May 2, 2017
NORTH PROVIDENCE – Police officials say they believe more than half of 100 or more items that have gone missing from the North Providence Police Department's evidence rooms will eventually be found in the department.
Items still unaccounted for include two "crack cocaine buys," six green pills, a white tablet, a handgun, a ring, two necklaces, a laptop and a watch.
Following a report on the missing items in The Providence Journal on Sunday, Mayor Charles Lombardi told The Breeze he wants the ongoing audit of the evidence rooms done as soon as possible. He said he's been hearing for months about how long it's taking.
"I told the chief, 'Get it done,' " Lombardi said. "I don't want to hear it anymore."
Lombardi emphasized that there's not much missing, and that most of what is "gone" is simply not properly categorized.
Acting Police Chief Chris Pelagio, (pictured above right), said Monday that he agrees with Lombardi's frustration on the length of the audit, saying he, too, had hoped that it would be done by now. Three officers have been doing the "tedious and lengthy process" of the audit since last October, he said. The officers have only about eight hours a week to dedicate to the job, said Pelagio.
Pelagio and Acting Deputy Chief Charles Davey said that Stacey Veroni, of the Rhode Island Attorney General's Office, confirmed that none of the missing evidence has impacted successful prosecution of cases. Veroni could not immediately be reached for comment.
Officers were privately expressing concern this week that some cases could eventually be compromised based on the missing evidence.
Davey said there are some 15,000 or more items in the evidence room, with about 1,500 new items coming into the department each year.
The Journal's story was based on a March investigative report from attorney Marc DeSisto on the inner workings of the police department. In that report, Lt. Diana Perez alleged that she repeatedly brought her concerns about missing evidence to Pelagio, but that the chief did nothing about them.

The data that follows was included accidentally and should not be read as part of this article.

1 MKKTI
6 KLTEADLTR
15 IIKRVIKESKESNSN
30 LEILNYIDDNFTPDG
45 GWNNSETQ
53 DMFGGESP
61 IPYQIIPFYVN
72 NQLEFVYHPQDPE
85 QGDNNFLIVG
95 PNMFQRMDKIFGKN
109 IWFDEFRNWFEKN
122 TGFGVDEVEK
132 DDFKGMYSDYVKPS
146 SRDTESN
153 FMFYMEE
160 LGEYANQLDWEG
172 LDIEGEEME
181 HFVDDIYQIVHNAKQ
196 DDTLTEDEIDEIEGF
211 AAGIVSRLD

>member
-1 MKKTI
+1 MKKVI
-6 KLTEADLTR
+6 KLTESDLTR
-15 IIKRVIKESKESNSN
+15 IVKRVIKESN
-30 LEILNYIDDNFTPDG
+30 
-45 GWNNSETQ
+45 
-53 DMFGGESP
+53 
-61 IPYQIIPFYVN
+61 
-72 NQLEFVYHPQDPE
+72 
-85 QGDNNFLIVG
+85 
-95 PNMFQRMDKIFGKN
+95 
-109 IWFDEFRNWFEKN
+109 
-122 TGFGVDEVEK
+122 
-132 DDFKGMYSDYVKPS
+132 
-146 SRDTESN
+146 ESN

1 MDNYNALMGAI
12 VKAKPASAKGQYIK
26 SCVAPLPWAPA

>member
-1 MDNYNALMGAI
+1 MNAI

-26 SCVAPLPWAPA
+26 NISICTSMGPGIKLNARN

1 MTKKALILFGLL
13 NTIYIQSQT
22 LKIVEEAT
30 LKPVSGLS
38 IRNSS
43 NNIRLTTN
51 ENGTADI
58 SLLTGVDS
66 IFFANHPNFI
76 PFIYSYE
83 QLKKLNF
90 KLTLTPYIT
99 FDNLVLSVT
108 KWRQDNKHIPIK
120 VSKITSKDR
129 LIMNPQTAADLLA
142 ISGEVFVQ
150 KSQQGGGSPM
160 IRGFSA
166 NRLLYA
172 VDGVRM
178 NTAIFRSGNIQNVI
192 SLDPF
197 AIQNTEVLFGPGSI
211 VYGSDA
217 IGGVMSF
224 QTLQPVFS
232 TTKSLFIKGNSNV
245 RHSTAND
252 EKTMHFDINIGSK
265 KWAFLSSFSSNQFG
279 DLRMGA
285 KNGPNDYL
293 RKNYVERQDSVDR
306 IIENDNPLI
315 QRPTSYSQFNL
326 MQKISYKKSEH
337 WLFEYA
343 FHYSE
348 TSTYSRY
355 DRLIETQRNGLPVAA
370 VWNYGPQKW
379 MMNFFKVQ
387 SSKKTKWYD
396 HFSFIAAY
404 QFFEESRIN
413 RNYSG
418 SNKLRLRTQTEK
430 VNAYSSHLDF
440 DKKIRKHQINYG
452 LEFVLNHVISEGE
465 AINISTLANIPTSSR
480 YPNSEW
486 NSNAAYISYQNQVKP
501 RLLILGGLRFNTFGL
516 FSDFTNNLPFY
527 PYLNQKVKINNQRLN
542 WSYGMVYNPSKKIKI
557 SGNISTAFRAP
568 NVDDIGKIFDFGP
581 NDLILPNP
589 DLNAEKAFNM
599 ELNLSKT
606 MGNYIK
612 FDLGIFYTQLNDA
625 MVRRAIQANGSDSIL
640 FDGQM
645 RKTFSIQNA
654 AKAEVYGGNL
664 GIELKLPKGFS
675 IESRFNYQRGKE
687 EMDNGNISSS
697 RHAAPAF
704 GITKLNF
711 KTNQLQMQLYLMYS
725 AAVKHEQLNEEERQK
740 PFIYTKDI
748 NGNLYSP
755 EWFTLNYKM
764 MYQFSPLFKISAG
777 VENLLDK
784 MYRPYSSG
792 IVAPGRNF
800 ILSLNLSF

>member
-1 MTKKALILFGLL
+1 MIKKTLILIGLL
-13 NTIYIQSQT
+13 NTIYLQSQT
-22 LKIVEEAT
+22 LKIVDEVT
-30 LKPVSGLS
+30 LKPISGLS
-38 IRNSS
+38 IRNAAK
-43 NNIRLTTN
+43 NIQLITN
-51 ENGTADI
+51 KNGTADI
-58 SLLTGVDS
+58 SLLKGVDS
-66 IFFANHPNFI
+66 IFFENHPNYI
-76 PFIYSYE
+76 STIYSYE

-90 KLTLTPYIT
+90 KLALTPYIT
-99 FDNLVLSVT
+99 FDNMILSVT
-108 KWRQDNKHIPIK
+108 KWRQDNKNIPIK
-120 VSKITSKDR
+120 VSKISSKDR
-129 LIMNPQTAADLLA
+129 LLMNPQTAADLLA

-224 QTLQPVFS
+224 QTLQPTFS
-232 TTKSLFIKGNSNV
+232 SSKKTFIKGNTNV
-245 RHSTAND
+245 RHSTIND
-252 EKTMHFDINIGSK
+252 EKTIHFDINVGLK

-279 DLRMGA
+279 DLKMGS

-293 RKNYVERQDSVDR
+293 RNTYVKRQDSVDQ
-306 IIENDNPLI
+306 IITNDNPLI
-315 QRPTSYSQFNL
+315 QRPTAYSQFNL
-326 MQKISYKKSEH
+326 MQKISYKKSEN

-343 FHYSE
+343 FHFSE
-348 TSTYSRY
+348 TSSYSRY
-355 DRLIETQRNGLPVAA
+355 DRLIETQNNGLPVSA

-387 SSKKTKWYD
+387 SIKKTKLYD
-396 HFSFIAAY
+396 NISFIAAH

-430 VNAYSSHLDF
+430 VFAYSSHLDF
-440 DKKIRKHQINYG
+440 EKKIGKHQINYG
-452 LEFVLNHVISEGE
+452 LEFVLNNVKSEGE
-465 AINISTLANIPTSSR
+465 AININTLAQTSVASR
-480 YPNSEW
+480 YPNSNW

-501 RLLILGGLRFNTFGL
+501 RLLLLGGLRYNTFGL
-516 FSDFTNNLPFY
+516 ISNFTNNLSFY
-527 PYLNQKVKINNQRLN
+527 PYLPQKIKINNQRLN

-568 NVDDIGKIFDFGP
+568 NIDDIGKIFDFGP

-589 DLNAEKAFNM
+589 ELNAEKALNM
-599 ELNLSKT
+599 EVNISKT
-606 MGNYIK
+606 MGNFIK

Perez, who couldn't immediately be reached, has an ongoing sexual harassment lawsuit against the town.
In DeSisto's report, done based on an investigation of the department commissioned by Lombardi, Davey tells investigators that the audit of the inventory hadn't yet been completed six months after it was restarted.
DeSisto found that police weren't following their own order governing property and the evidence room, a charge Pelagio admitted to. Among the reasons he gave investigators for the audit still not being completed were a lack of time to dedicate to the task and a lack of trust in an outside firm to do the audit correctly.
The general order governing control of evidence in police custody requires that the police department have strict measures for receiving, handling, security and disposition of property, proper reporting of discrepancies, and monthly inspections, among other mandates.
Det. Chris Petterutti said in DeSisto's report that the department follows only "bits and pieces" of the order on the evidence room.
The three people working on the ongoing inventory are Lt. John Anzivino, Det. Luis Rivera, and Pelagio's administrative assistant, Julie Zanni, who's doing the clerical work. The three are doing the work in addition to their regular duties, said Pelagio, mostly on Tuesday and Thursday nights.
Complicating the situation is that the department effectively doubled the size of its evidence space in 2012, said Davey. When evidence was transferred into a newer room, much of it wasn't marked properly, he said. Looking at the information one way in the filing system makes it look like missing property, said Pelagio and Davey, while another field shows that the evidence was transferred to the new room.
"From what we're seeing, the majority of it will be clerical issues," said Pelagio.
The North Providence Police Department doesn't keep all evidence forever, said Davey and Pelagio, and much of it is returned to owners or destroyed.
Pelagio said he doesn't want to throw prior administrations under the bus, but he said audits of the evidence room have rarely been done in his many years with the department. That makes the task of doing one now more difficult, he said.
"Nothing was done in recent memory," he said. "I agree that it's long overdue, and we're trying to get it done. I wish it were already done and behind us."
An inventory of the evidence room was started in early 2015, but later stopped. It resumed last fall.
Pelagio noted that the evidence rooms have had constant video surveillance since a police officer was caught six years ago taking an Xbox